So you want to get into comedy, eh?
By Ben Robinson
Hello. My name is Ben Robinson, and I’m a failed comedian. I have a passion for comedy that dates back to before I can remember. In grade seven we were given a class project with the title, “What kind of job do you want to have?” I took that project more seriously than any other assignment that year, which is to say I spent about 15 minutes on it the night before. After much soul searching, I decided that I wanted to be a comedian.
Here were my reasons. I did not spend much money at the time, so I figured money would not be a factor in my decision. As most of you probably know, comedians do not get paid very much. Another factor was the desire to do good. Even back then I knew I would never be a doctor. But I did seem to have the ability to make my friends laugh. Finally, I thought it would be really fun.
After high school, I went to The Humber School of Comedy. There I met many fine young adults who wanted to be famous, but who did not want to do anything that would make them famous. I also met several excellent students who were merely trying to escape university. With the field clear of any real form of competition, I was able to manage a one-on-one dinner interview with Mark Breslin, owner and founder of Yuk Yuks — the largest chain of comedy clubs in North America.
My mother gave me money to pay my part of the meal, but I needed that money for pot. We went to a very fancy restaurant on Bay Street, and I refused to order any food. Mark would have paid, but I couldn’t tell my mother that. I was a very honest hustler. Mark insisted we order some bread and I acquiesced. Although all we had was bread and water, the meal ended up costing about $20.
Mark could tell I was destined to become a successful comedian by the way I kept asking him why someone of his stature would lower himself to have dinner with me. I asked him what the secret of becoming a good comedian was; he said to have a group of friends who laugh at everything you say. When these friends REALLY laugh hard — then you have a joke. I told him I knew people like that, and they were a real drag to be around. He recommended keeping two sets of friends.
Later that year I got myself kicked out of Humber and dove into the open-mic scene full time. At my height, I was doing nine shows a week. I will tell you what it is like to do amateur comedy: a man never truly knows what it means to be depressed until he has started doing standup.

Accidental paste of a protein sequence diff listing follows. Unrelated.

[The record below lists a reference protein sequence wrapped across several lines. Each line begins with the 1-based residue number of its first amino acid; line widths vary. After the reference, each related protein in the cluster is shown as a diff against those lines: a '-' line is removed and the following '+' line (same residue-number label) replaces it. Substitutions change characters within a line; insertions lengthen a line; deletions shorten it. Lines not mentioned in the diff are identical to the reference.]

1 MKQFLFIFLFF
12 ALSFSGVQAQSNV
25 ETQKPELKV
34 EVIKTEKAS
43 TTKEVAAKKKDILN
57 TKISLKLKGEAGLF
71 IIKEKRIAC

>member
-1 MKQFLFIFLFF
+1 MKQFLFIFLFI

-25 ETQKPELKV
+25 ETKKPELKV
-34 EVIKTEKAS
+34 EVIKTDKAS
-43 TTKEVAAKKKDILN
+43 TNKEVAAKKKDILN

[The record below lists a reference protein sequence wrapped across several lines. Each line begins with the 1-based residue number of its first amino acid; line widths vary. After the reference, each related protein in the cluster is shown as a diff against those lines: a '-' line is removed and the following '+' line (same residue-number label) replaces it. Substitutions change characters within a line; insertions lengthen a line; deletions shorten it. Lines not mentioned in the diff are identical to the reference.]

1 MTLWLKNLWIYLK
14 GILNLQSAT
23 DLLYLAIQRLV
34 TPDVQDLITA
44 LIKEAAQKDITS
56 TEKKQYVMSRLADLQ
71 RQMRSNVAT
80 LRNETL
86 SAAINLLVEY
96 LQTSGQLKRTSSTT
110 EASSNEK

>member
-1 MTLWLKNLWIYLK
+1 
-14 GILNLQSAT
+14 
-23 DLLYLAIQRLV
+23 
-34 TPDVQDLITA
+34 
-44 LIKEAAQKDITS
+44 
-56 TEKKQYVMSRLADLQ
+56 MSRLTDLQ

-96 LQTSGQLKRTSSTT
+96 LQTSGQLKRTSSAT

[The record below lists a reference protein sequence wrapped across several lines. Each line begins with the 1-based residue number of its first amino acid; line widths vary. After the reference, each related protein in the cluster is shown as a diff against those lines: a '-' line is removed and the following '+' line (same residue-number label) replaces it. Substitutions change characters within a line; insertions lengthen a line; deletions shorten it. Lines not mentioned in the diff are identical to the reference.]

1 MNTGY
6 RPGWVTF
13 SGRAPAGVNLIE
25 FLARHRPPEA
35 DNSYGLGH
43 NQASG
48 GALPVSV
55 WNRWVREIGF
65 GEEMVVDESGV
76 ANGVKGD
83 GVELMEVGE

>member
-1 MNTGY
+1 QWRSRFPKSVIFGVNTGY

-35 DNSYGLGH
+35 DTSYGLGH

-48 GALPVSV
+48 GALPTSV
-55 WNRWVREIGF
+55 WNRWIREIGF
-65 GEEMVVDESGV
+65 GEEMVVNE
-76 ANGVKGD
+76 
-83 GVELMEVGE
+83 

Open-mic nights can be found in the Entertainment listings of NOW Magazine. But if you really want to be hardcore, you gotta network. Comics run open-mic shows so they have an opportunity to get more stage time. Comics are lazy, soulless people and often do not advertise their shows. At all. Situations like this create the ultimate hip-hop style of “realness” that I have come to associate with open-mics.
Eight people are in the audience. All of them are comics. All of them have heard all of your jokes before. None of them have ever laughed at anything anyone has ever said and never will. If you are lucky they will be drinking beer with their backs turned. If you are unlucky they are in the front row staring at you with their dead eyes. The judgment of God does not compare. Then again, after doing enough comedy, God is the ultimate punchline.
You become one of them. You are on last. This does not mean you are headlining. This means most of the other guys get to go home before you. Every word of what is said by the man before you fills you with hate. You wish it was true that open-mic-ers got free beer. Mmm, beer would help you cope. But you don’t have a job. No beer for you.
Right before your act, the local celebrity comic waltzes in and does a 10-minute set. Everyone loves him. You can tell he’s good because you don’t hate him quite as much. He blows everyone away. Then he goes out front to smoke a cigar and the sycophants join him. You are left to yourself and the bartender. You can’t remember anything you wanted to say, so you just make monkey noises and go home. Sleep is your reward.
The next day you have to do it again.